The 10 deadliest epidemics in world history:
1. Spanish Flu
It is the first of the two diseases with H1N1 influenza virus that were effective between January 1918 and December 1920 in the first place in the list of the 10 deadliest epidemics in the world history. The reason why this disease is called “Spanish” flu is because the years of the first world war in the world started to be discussed in the public opinion, although Spain is a new disease epidemic, so Spain is not the place where this disease occurs or is the most intense; this is where the disease is found to be an epidemic.
It infected 500 million people around the world, about 27% of the world’s population, including the Pacific islands and people in the Arctic. During this period, it killed 50 million to 100 million people. As a result of samples taken from some mass graves that opened years later, it was understood that it was caused by the H1N1 virus (same except for a few minor differences) that caused swine flu.
2. HIV / AIDS
AIDS is a disease caused by the HIV (Human Immunodeficiency Virus) virus. After the first infection, any symptoms may not be noticed or may experience short-term flu-like illness. As the infection progresses, the immune system collapses. This stage often causes unwanted weight loss.
HIV primarily spreads from mother to child during unprotected sex, blood transfusions, needles and pregnancy, childbirth or breastfeeding. Some body fluids, such as saliva, sweat and tears, do not spread the virus. The average survival time after infection without treatment is 11 years.
In 2018, about 37.9 million people lived with HIV, resulting in 770,000 deaths. About 20.6 million of them live in eastern and southern Africa. Between AIDS detection (in the early 1980s) and 2018, the disease caused an estimated 32 million deaths worldwide.
3. Justinian Plague Outbreak
The Justinian Plague Outbreak (541-542 AD) was an epidemic affecting the Byzantine (Eastern Roman) Empire, and especially its capital, Constantinople, as well as the Sassanid Empire and port cities around the Mediterranean. Merchant ships housed mice carrying infected fleas. An estimated 25–50 million people died during the two-century repetition. this number was equivalent to 13-2% of the world population at that time.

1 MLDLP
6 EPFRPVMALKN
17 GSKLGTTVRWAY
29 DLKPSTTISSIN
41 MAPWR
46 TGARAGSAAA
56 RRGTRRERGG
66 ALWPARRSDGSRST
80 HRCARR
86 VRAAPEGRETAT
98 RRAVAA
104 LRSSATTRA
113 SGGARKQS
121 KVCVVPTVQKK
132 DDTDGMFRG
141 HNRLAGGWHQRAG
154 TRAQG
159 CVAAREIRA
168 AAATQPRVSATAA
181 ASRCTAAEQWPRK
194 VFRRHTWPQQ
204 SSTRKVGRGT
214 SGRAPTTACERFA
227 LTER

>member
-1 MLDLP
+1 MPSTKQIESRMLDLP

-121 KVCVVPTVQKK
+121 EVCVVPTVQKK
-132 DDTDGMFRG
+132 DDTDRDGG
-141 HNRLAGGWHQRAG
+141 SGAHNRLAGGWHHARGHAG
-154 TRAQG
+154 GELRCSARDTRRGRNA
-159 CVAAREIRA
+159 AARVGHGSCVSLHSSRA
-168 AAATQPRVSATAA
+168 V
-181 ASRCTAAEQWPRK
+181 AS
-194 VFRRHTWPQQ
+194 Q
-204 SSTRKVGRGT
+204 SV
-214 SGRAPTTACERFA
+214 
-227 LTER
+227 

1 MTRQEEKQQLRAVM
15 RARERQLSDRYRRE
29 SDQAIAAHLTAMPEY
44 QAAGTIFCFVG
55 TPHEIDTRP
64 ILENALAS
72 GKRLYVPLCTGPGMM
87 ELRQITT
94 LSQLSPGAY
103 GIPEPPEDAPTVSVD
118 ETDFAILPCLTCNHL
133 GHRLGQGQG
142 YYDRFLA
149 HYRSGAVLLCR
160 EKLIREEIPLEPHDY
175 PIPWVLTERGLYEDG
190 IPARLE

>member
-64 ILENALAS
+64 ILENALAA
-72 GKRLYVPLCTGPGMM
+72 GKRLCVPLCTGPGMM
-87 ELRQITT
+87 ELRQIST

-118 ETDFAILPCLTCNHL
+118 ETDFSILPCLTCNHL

In 2013, researchers confirmed that the cause of Justinian Plague was Yersinia Pestis, the bacteria responsible for the Black Plague (1347-1351). Modern historians named this plague, the name of Emperor Justinian I. during the first epidemic. Justinian got sick, but survived.
4. The Black Plague
The Black Plague was a devastating global epidemic that hit Europe and Asia in the mid-1300s. Twelve ships arriving in the port of Sicily arrived in Europe from the Black Sea in October 1347. People gathered at the quay encountered a terrible surprise. Most sailors on the ships were dead, and those still alive were severely ill. Sicilian officials hastily ordered the fleet of “death ships” to leave the port. But it was too late. Over the next five years, Black Death killed more than 20 million people in Europe, about a third of the continent’s population.
Black Death was terribly infectious, non-discriminatory. It could pass from person to person from the air or by the bites of infected fleas and rats. Just touching the clothes was enough for smearing. The disease was also terribly effective. People who were extremely healthy when they slept at night could die in the morning.
5. Asian Flu
Asian Flu appeared in China in early 1957. The virus was first identified in Guizhou. It spread to Singapore in February 1957, reached Hong Kong in April and the USA in June. The number of deaths in the USA was about 69,800. The number of deaths caused by this outbreak varies greatly depending on various sources. The World Health Organization (WHO) has recently announced as 2 million people.